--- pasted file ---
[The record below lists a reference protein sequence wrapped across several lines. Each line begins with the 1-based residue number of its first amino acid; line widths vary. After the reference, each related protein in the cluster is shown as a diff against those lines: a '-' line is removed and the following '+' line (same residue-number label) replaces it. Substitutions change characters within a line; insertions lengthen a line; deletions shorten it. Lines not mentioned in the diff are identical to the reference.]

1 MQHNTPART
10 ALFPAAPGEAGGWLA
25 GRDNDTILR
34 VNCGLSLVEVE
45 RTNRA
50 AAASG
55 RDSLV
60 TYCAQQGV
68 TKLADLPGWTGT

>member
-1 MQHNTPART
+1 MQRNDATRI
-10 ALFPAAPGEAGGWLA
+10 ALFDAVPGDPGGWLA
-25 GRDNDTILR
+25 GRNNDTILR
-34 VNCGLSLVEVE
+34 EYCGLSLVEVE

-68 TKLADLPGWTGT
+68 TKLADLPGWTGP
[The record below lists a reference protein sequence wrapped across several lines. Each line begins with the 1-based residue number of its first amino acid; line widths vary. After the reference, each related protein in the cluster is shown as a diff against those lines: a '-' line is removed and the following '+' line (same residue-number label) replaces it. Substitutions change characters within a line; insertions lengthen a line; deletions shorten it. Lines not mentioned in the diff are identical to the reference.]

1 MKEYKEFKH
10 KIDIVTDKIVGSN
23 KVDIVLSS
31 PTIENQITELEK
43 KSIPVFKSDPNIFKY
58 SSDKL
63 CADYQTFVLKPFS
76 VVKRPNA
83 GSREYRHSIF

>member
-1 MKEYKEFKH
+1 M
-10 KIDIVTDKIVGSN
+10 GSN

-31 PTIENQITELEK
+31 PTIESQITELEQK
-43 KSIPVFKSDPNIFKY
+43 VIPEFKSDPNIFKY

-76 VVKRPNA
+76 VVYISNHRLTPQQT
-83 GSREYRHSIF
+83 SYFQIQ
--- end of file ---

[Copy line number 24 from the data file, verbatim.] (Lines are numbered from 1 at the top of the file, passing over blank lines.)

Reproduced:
10 KIDIVTDKIVGSN